About the time Kyle Gibson was getting pulled from yet another of his "is that all there is" starts Monday -- 5.2 innings, eight hits, three runs -- somebody in my Twitter feed opined that he'd make a fine middle reliever.
A few innings later, Tyler Duffey wrapped up his day's work: 2.2 scoreless innings. Duffey, of course, was a starter last year for the Twins and now is in their bullpen. He has now worked 8.2 innings this season without allowing a run.
Would Gibson be better out of the bullpen than as a starter? Probably, if only because almost everybody's stuff is better in short bursts.
All of which led me once again to one of my favorite outside-the-box ideas: A pitching staff without traditional starters.
Imagine a nine-man staff, divided into three groups of three pitchers. Each pitcher in each group works three innings at time, and the groups form a three-day rotation. In theory, you'd have nine pitchers making 54 appearances and throwing 162 innings apiece.
In theory. This outline assumes no extra-inning games, no scheduling headaches such as doubleheaders, and -- perhaps most unlikely -- that every one of those 486 appearances are successful enough that nobody needs to get pulled before completing his three-inning assignment. And history suggests that 160-plus innings is a career-sapping workload for a reliever.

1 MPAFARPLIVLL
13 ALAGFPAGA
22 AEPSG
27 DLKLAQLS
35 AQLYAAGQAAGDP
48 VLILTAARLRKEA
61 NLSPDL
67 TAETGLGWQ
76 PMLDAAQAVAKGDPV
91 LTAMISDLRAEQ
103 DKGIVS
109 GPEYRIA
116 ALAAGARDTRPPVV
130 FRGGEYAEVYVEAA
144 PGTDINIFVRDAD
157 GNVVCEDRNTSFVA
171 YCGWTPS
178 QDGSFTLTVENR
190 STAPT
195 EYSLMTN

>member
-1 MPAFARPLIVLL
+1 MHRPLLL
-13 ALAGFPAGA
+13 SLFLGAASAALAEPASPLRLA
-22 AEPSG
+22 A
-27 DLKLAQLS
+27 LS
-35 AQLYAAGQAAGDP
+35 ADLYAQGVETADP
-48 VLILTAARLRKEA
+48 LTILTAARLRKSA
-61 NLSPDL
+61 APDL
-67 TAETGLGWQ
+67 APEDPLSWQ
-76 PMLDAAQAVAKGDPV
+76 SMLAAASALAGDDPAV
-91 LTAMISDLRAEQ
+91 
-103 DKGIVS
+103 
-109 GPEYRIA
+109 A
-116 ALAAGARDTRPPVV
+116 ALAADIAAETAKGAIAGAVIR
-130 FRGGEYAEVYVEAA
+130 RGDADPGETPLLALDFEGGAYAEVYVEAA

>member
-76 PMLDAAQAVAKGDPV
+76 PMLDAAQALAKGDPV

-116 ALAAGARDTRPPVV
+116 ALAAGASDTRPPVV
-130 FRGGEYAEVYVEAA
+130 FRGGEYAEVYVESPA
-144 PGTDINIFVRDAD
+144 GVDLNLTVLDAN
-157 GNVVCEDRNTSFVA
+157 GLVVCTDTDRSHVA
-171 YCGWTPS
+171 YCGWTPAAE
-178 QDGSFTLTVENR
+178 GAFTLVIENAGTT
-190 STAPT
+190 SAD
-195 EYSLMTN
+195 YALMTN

So nine pitchers probably aren't enough to make this work. Maybe 11 or 12 is. (Even 12 would be fewer pitchers than the Twins are carrying now.) But there are other problems.
Pretend that the Twins decided to do this. Are veteran starters like Ervin Santana going to be happy working three innings at a time? Do you want to pay Santana and Phil Hughes $26 million combined for 162 innings?
And if you trade your established starters so you can commit to this radical idea, what happens if it fails? Answer: You get fired. And your organization is probably set back for years.
Back in his final years in Oakland, Tony LaRussa experimented with something like this idea, and he abandoned it about two weeks in. It probably takes a manager of LaRussa's stature to try it and not be immediately crucified by the media or abandoned by his players.
Or an expansion team, if we ever see one of them again. The roster compiled by an expansion team should be filled with pitchers willing to take any role to be in the majors, even that of a three-inning starter (who can get a loss but not a win).